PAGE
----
2008
  • The Asynchronous Bounded-Cycle ModelDOI
    Peter Robinson and Ulrich Schmid. 10th International Symposium on Stabilization, Safety, and Security of Distributed Systems (SSS 2008). Best Paper Award.
    Abstract
    This paper shows how synchrony conditions can be added to the purely asynchronous model in a way that avoids any reference to message delays and computing step times, as well as any global constraints on communication patterns and network topology. Our Asynchronous Bounded-Cycle (ABC) model just bounds the ratio of the number of forward- and backward-oriented messages in certain ''relevant'' cycles in the space-time diagram of an asynchronous execution. We show that clock synchronization and lock-step rounds can easily be implemented and proved correct in the ABC model, even in the presence of Byzantine failures. Furthermore, we prove that any algorithm working correctly in the partially synchronous $\Theta$-Model also works correctly in the ABC model. In our proof, we first apply a novel method for assigning certain message delays to asynchronous executions, which is based on a variant of Farkas' theorem of linear inequalities and a non-standard cycle-space of graphs. Using methods from point-set topology, we then prove that the existence of this delay assignment implies model indistinguishability for time-free safety and liveness properties. Finally, we introduce several weaker variants of the ABC model and relate our model to the existing partially synchronous system models, in particular, the classic models of Dwork, Lynch and Stockmayer. Furthermore, we discuss aspects of the ABC model's applicability in real systems, in particular, in the context of VLSI Systems-on-Chip.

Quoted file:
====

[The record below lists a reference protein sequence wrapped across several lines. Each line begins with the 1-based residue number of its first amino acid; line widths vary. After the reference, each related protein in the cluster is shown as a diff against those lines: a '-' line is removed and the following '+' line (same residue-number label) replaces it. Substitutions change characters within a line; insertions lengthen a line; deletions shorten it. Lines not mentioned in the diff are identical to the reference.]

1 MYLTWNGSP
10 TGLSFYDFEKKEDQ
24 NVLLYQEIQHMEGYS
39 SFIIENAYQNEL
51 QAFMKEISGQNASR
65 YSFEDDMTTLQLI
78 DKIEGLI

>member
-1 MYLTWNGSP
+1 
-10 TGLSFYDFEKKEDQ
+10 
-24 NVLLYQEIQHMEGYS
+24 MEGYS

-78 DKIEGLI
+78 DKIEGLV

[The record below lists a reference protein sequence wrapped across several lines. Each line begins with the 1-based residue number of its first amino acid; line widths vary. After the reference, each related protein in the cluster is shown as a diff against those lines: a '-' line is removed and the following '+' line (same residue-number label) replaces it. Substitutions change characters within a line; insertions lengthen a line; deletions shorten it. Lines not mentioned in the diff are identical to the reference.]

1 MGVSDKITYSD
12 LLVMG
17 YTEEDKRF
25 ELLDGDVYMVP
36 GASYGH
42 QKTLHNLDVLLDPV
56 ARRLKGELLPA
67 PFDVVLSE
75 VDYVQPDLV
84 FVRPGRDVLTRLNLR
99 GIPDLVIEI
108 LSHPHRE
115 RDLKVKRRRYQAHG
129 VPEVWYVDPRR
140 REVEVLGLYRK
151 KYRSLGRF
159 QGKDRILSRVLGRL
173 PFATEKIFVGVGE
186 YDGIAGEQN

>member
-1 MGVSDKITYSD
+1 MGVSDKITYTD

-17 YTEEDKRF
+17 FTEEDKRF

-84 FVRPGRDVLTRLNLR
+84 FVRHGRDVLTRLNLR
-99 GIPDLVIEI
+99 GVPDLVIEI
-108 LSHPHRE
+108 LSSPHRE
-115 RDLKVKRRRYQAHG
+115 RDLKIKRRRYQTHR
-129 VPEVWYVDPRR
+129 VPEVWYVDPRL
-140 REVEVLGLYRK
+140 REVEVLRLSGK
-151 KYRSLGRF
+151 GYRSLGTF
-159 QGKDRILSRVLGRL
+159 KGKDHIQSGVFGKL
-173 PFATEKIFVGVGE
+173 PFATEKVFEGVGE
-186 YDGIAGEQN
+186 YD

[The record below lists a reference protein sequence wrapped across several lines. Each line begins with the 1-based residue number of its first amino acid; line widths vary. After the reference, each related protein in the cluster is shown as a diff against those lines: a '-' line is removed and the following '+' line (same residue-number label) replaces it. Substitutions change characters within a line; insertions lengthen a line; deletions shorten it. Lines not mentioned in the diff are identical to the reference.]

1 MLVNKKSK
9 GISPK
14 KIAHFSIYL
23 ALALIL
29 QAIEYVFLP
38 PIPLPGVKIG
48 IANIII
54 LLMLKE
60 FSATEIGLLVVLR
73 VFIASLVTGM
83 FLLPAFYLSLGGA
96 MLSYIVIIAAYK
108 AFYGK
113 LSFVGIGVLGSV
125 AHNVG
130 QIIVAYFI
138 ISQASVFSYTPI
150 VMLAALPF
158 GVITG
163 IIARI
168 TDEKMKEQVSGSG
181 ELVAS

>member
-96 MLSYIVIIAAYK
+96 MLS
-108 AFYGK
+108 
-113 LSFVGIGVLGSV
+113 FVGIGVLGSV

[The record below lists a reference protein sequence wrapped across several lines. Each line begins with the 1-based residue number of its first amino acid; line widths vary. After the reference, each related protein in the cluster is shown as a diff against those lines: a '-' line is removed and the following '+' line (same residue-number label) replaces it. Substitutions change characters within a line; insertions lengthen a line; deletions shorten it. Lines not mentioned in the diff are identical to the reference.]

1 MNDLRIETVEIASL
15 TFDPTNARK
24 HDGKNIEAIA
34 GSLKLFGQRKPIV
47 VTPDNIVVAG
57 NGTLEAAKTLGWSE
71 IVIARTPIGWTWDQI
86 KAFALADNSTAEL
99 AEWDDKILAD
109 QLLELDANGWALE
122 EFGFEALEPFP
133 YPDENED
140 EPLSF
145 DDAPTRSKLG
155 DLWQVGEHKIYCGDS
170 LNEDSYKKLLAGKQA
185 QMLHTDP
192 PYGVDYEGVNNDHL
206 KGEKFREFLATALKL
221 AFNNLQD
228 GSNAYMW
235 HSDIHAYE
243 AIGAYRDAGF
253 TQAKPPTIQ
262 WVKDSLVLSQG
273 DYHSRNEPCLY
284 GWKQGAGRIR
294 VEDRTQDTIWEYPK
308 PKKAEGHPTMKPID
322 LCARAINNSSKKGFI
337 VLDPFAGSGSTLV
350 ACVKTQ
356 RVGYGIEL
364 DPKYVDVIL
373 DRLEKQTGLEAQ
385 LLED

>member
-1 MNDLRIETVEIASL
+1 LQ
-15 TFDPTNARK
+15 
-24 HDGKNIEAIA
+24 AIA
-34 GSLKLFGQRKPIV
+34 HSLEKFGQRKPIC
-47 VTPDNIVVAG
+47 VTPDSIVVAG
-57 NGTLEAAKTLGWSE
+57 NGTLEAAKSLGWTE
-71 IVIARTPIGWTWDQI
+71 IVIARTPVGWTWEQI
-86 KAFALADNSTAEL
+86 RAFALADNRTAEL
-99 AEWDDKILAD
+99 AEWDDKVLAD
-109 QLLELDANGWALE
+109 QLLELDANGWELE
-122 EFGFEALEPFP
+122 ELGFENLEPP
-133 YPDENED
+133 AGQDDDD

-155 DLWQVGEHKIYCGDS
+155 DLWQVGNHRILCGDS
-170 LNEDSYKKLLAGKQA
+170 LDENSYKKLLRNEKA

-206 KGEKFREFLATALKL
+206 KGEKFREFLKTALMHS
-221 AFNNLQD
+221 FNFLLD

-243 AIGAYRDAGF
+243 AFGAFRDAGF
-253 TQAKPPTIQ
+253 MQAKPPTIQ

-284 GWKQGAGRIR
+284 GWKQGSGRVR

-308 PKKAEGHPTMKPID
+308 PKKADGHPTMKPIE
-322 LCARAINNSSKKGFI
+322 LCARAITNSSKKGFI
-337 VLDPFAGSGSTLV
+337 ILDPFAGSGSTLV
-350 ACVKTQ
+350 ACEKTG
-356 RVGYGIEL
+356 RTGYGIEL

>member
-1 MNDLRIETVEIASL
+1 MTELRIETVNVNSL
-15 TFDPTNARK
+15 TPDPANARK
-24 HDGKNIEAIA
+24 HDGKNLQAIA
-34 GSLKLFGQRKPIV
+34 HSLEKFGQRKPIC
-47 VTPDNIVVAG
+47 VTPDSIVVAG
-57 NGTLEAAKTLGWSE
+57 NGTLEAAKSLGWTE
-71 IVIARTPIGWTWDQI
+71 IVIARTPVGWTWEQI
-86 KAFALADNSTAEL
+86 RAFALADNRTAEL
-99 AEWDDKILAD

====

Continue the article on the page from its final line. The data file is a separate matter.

Code

I'm interested in parallel and distributed programming and related technologies such as software transactional memory and the actor-model. Recently, I have been working on implementing a simulation environment for distributed algorithms in Elixir/Erlang, and implementing non-blocking data structures in Haskell suitable for multi-core machines. Below is a (non-comprehensive) list of software that I have written.
  • concurrent hash table: a thread-safe hash table that scales to multicores.
  • data dispersal: an implementation of an (m,n)-threshold information dispersal scheme that is space-optimal.
  • secret sharing: an implementation of a secret sharing scheme that provides information-theoretic security.
  • tskiplist: a data structure with range-query support for software transactional memory.
  • stm-io-hooks: An extension of Haskell's Software Transactional Memory (STM) monad with commit and retry IO hooks.
  • Mathgenealogy: Visualize your (academic) genealogy! A program for extracting data from the Mathematics Genealogy project.
  • I extended Haskell's Cabal, for using a "world" file to keep track of installed packages. (Now part of the main distribution.)

Teaching

  • Computer Networks, Fall 2020, 2019.
  • Database Systems, Spring 2020.
  • Distributed Computing, Spring 2019.
  • Randomized Algorithms, Fall 2018: Intro slides. Part 1 on Concentration Bounds.
  • Advanced Distributed Systems, Fall 2016, 2017.
  • Computation with Data, Fall 2016.
  • Internet and Web Technologies, Spring 2016.

Misc